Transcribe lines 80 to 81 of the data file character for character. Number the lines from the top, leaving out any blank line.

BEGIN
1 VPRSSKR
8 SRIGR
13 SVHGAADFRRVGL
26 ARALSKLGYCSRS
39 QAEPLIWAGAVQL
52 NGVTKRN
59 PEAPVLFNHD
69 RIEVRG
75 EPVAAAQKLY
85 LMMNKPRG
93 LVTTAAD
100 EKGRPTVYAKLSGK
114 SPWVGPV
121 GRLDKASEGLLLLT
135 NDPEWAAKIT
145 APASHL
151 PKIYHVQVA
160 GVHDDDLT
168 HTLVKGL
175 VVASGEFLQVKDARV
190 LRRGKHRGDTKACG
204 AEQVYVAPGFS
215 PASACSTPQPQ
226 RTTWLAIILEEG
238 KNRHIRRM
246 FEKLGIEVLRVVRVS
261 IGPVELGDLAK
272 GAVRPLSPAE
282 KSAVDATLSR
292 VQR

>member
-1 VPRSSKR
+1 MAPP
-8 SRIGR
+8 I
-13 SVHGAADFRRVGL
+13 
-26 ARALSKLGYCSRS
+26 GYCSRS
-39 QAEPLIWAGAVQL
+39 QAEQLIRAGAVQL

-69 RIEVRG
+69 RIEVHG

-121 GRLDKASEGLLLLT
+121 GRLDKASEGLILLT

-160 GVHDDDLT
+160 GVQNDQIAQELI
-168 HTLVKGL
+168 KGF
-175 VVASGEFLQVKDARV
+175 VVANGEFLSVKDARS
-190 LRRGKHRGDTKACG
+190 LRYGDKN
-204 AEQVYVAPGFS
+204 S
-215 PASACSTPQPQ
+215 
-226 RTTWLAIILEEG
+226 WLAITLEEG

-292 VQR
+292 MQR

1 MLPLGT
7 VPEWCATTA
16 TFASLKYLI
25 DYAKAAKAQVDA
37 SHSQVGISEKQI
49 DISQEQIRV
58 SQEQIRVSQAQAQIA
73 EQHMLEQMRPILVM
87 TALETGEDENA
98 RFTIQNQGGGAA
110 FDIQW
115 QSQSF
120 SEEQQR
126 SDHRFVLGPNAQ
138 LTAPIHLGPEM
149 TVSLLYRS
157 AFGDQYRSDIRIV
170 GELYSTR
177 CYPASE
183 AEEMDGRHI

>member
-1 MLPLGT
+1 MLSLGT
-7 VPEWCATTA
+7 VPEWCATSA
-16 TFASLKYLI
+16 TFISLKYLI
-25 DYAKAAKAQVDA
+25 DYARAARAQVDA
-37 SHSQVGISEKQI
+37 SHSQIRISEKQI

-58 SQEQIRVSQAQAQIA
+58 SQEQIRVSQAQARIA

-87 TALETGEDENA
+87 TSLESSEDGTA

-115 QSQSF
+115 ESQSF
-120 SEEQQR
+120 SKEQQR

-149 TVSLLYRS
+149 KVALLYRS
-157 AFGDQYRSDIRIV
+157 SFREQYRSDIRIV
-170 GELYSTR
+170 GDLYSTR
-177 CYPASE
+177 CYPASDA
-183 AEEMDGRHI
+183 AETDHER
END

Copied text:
177 CYPASE
183 AEEMDGRHI